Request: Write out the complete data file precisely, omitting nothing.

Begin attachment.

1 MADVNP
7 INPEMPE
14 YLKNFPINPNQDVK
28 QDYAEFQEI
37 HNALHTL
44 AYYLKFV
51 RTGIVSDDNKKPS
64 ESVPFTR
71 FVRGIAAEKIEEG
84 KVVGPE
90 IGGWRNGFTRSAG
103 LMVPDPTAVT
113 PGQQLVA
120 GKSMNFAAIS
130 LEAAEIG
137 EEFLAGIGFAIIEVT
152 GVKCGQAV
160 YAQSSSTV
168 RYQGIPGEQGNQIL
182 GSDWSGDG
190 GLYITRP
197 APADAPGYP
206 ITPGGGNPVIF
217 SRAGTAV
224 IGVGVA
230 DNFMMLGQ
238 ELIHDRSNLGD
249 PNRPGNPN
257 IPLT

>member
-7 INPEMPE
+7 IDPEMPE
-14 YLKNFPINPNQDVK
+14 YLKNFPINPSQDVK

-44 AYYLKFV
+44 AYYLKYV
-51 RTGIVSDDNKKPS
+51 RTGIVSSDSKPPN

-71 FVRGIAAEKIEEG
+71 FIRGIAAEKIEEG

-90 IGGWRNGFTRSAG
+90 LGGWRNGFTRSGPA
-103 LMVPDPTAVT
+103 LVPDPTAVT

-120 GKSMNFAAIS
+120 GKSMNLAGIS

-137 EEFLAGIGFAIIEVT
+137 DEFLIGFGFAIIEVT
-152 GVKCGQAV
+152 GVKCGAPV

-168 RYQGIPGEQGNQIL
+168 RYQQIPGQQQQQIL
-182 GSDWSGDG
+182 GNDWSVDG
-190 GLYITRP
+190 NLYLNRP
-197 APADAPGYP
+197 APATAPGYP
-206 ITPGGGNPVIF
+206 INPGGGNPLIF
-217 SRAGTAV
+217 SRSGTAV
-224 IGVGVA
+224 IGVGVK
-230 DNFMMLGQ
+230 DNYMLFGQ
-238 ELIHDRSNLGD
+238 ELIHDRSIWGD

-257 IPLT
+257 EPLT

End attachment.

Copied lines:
1 MADVNP
7 INPEMPE
14 YLKNFPINPNQDVK
28 QDYAEFQEI
37 HNALHTL
44 AYYLKFV
51 RTGIVSDDNKKPS
64 ESVPFTR
71 FVRGIAAEKIEEG
84 KVVGPE
90 IGGWRNGFTRSAG
103 LMVPDPTAVT
113 PGQQLVA
120 GKSMNFAAIS
130 LEAAEIG
137 EEFLAGIGFAIIEVT
152 GVKCGQAV
160 YAQSSSTV
168 RYQGIPGEQGNQIL
182 GSDWSGDG
190 GLYITRP
197 APADAPGYP
206 ITPGGGNPVIF
217 SRAGTAV
224 IGVGVA
230 DNFMMLGQ
238 ELIHDRSNLGD
249 PNRPGNPN
257 IPLT

>member
-7 INPEMPE
+7 IDPEMPE
-14 YLKNFPINPNQDVK
+14 YLKNFPINPSQDVK

-44 AYYLKFV
+44 AYYLKYV
-51 RTGIVSDDNKKPS
+51 RTGIVSSDSKPPN

-71 FVRGIAAEKIEEG
+71 FIRGIAAEKIEEG

-90 IGGWRNGFTRSAG
+90 LGGWRNGFTRSGPA
-103 LMVPDPTAVT
+103 LVPDPTAVT

-120 GKSMNFAAIS
+120 GKSMNLAGIS

-137 EEFLAGIGFAIIEVT
+137 DEFLIGFGFAIIEVT
-152 GVKCGQAV
+152 GVKCGAPV

-168 RYQGIPGEQGNQIL
+168 RYQQIPGQQQQQIL
-182 GSDWSGDG
+182 GNDWSVDG
-190 GLYITRP
+190 NLYLNRP
-197 APADAPGYP
+197 APATAPGYP
-206 ITPGGGNPVIF
+206 INPGGGNPLIF
-217 SRAGTAV
+217 SRSGTAV
-224 IGVGVA
+224 IGVGVK
-230 DNFMMLGQ
+230 DNYMLFGQ
-238 ELIHDRSNLGD
+238 ELIHDRSIWGD

-257 IPLT
+257 EPLT